• 🌱Robust legislation to bring back biodiversity in productive sea, farmland and forest ecosystems: To address the nature and climate crises, we must tackle the drivers identified by the science. We ask to ensure that there is a set of effective legislations, policies, and incentives to bring back biodiversity into productive farmlands, production forests, fishing grounds and aquaculture. In agricultural land, this means putting in place and enforcing a legal obligation to maintain and restore at least 10% of landscape features and non-productive areas, including fallows on farms.
    At sea, this means following an ecosystem-based approach and transparent fisheries management, and developing fishing practices that do not harm biodiversity (i.e., zero bycatch)
    and do not impact the carbon sequestration capacity of our ocean. In the field of forestry, it means the implementation of agroecological and close-to-nature forestry practices, amongst others.
  • 🌱Effective legislation against different kinds of pollution: We ask to present, implement, and enforce robust legislation to rapidly drive down pollution from pesticides, nutrients, and plastics in the agricultural and marine environment. This includes strong targets aiming to minimise their use enshrined in the EU legislation, stricter pre-approvals, banning the sale in and outside the EU, and adopting an effective indicator and monitoring framework. In this context, besides monitoring and enforcing a ban of lead shot use in wetlands, we call for a full ban of lead in hunting and sport shooting ammunition and in fishing, to ensure that this neurotoxin is not poisoning wildlife and entering the human food chain. This is not only in the interest of nature, but also for human health. Also, banning greenwashing through regulation of advertisement is a helpful tool.


We want the EU to focus on investing in a just transition, through:

  • 🌱The creation of a huge nature restoration fund: To support large-scale nature restoration and back the new Nature Restoration Law, we ask to set-up a dedicated nature restoration fund. This is crucial to ensure the effective and timely scaling-up of nature restoration across Europe. This fund needs to be coherently integrated into the EU’s funding structure. It must be needs-based, ring-fenced and result-oriented. For effective results, it needs to be (co-)managed by nature authorities and would be opened to stakeholders doing large-scale nature restoration.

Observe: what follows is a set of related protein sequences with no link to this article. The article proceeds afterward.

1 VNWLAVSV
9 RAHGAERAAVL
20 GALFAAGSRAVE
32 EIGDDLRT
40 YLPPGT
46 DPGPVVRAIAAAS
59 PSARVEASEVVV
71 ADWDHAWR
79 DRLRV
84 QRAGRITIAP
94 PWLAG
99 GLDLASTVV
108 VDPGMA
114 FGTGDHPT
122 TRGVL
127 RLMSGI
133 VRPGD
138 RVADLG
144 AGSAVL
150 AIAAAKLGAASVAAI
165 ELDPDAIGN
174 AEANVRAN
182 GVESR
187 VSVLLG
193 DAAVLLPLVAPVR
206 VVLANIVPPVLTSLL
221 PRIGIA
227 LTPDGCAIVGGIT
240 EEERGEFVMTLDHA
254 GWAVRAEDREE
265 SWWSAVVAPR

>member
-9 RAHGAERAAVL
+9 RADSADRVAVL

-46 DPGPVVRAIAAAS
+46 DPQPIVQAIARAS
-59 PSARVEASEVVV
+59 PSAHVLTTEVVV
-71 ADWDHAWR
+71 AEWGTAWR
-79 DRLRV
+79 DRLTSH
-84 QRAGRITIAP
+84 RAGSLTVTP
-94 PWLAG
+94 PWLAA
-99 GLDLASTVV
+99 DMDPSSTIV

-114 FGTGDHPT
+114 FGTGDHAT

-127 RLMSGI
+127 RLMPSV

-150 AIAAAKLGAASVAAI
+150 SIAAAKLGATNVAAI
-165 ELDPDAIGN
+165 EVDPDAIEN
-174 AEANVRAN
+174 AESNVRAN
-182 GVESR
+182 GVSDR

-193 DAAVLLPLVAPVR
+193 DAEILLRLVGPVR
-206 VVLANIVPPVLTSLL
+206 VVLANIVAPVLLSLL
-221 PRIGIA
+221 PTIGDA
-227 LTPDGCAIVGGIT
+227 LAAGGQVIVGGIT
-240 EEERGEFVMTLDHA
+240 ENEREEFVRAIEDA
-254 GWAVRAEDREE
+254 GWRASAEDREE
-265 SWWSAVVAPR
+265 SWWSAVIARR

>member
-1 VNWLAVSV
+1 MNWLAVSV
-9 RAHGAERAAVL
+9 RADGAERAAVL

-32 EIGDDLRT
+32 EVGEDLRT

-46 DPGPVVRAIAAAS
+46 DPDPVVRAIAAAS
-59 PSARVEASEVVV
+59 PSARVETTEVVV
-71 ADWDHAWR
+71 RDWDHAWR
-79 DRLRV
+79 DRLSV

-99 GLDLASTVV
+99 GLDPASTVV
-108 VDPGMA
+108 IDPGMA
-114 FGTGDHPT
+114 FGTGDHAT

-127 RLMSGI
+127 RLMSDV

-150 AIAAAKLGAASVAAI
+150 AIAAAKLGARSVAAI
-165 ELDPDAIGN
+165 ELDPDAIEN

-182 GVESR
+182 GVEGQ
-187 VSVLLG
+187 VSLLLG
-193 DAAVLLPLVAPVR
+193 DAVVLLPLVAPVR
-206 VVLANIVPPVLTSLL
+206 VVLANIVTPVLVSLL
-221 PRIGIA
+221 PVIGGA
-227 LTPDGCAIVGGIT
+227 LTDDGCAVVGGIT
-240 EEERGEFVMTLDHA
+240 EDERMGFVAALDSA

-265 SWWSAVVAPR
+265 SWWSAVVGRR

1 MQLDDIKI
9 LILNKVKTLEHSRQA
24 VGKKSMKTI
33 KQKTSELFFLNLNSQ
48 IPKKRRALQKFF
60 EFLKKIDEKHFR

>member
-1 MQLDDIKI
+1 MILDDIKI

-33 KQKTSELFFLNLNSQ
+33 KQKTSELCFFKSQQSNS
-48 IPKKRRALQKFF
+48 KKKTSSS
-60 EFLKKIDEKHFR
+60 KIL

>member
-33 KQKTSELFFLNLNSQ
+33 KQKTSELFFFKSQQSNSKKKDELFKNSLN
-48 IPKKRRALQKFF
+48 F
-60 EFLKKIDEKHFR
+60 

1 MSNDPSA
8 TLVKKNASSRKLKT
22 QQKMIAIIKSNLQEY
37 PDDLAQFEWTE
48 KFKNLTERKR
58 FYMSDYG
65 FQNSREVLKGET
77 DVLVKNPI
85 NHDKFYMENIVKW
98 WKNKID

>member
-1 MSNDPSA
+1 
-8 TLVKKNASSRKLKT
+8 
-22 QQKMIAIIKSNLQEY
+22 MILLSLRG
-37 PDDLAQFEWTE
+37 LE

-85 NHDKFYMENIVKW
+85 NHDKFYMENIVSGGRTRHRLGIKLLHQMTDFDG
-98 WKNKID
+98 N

• 🌱More investments in science for nature conservation: Scientific understanding is crucial for addressing the environmental challenges we face today. We ask for at least €50 billion per year to be invested in nature conservation in order to comply with nature conservation laws like the Birds and Habitats Directives, and the objectives of the Biodiversity Strategy 2030. Without understanding the complex ecological systems that sustain life on our planet, we cannot develop effective strategies to protect them. Investing in science for nature conservation is not only a moral imperative but also an investment in our own survival and well-being.
  • 🌱Targeted investments to support the just transformation of key sectors: We ask to set up a non-permanent financial support to help sectors such as agriculture, forestry and fisheries which are key when mainstreaming solutions against the nature and climate crises, to become truly sustainable. Linked to inclusive policies and green strings, this should create jobs and livelihoods, and benefit local communities. Besides the focus on key sectors, major investments in housing renovation, with nature-friendly design, should be rolled-out, focusing on the poorest communities.
  • 🌱A system of payments for ecosystem services in the future agricultural policy: To reward landowners and managers respectively for delivering public goods and services that are not directly paid by the market, such as biodiversity conservation, carbon sink restoration, and water retention, we ask for the deployment of a permanent system of payments for ecosystem services to compensate farmers and foresters for sustainable farming and forestry practices that go beyond the legal baseline. This would be for farmers or foresters doing genuine management of peatland, amongst others, and would also help to revitalize rural areas.